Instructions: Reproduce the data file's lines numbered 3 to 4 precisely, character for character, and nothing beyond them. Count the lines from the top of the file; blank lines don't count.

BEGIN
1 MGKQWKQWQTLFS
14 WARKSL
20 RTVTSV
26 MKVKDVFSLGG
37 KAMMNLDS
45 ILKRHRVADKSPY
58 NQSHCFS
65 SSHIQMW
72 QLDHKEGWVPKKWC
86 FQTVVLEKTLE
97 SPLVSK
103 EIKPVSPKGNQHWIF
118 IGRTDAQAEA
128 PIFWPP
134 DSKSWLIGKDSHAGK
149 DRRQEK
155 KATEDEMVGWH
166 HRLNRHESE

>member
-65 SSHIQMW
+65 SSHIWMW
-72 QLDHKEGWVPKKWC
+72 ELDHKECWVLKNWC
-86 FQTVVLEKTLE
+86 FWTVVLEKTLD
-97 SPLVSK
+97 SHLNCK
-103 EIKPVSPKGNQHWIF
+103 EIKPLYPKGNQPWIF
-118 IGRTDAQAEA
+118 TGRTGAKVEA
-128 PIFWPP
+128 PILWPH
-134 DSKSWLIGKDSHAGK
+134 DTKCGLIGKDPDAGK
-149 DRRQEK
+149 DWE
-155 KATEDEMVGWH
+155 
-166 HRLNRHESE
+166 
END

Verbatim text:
20 RTVTSV
26 MKVKDVFSLGG